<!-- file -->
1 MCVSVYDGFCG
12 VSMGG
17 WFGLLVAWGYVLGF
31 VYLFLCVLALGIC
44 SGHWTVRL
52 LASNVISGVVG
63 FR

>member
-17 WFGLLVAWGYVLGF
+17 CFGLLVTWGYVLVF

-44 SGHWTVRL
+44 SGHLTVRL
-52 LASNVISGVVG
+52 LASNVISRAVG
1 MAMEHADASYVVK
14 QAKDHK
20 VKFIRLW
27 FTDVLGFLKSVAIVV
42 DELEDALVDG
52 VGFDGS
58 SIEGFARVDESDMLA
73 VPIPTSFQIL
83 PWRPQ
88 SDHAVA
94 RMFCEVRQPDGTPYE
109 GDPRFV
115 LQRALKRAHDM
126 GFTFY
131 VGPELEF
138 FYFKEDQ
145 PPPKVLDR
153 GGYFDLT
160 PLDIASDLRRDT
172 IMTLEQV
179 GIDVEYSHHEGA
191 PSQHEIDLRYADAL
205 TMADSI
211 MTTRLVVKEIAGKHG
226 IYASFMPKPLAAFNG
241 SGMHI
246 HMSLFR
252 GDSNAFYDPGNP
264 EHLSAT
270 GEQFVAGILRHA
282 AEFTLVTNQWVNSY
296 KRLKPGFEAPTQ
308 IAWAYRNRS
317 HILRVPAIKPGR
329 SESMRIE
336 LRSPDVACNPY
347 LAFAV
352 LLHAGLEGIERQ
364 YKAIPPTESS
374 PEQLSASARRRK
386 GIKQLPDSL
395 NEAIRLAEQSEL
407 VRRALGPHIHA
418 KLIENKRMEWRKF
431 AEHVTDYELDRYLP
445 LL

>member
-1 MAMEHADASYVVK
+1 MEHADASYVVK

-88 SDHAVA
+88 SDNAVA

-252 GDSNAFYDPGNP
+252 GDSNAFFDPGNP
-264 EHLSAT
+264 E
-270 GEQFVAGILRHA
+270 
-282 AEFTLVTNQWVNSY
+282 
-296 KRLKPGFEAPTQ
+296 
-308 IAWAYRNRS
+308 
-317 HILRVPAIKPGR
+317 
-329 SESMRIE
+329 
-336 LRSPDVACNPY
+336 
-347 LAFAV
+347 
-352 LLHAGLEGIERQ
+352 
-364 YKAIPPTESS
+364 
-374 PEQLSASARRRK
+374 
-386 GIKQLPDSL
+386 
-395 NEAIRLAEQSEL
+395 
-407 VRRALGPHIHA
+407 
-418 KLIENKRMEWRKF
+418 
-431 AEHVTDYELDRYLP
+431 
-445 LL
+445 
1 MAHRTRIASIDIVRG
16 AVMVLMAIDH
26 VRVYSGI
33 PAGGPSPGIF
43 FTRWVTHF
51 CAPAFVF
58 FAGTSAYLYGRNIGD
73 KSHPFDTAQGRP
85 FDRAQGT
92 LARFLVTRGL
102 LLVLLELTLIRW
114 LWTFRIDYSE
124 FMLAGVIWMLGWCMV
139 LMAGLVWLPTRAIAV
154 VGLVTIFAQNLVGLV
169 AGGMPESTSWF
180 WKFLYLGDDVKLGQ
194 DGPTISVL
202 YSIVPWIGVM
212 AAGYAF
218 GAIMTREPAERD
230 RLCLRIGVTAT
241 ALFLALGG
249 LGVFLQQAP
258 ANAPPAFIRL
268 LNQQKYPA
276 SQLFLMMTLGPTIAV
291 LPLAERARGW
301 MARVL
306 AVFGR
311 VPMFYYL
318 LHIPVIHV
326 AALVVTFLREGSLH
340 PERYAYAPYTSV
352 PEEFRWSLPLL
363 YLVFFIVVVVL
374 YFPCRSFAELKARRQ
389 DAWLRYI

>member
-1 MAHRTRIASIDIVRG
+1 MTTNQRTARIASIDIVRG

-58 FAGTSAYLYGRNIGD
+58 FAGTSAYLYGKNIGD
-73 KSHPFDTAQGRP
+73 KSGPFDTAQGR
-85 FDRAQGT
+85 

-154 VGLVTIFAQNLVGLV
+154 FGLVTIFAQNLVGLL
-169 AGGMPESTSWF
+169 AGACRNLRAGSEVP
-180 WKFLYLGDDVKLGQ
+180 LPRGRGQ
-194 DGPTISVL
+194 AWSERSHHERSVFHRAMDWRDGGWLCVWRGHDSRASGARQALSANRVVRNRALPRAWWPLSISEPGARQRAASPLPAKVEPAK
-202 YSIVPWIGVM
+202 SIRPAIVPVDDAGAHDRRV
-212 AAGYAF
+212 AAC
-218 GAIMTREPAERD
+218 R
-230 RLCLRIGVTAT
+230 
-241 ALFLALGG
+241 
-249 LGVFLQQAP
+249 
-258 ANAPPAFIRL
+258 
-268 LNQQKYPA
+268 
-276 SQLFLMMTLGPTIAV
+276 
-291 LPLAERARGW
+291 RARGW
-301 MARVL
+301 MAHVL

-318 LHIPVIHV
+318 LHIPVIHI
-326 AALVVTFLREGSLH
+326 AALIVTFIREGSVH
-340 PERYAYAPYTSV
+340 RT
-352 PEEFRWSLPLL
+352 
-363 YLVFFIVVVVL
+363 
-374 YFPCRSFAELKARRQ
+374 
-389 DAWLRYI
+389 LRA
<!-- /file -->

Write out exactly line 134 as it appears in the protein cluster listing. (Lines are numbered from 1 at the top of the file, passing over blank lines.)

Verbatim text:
311 VPMFYYL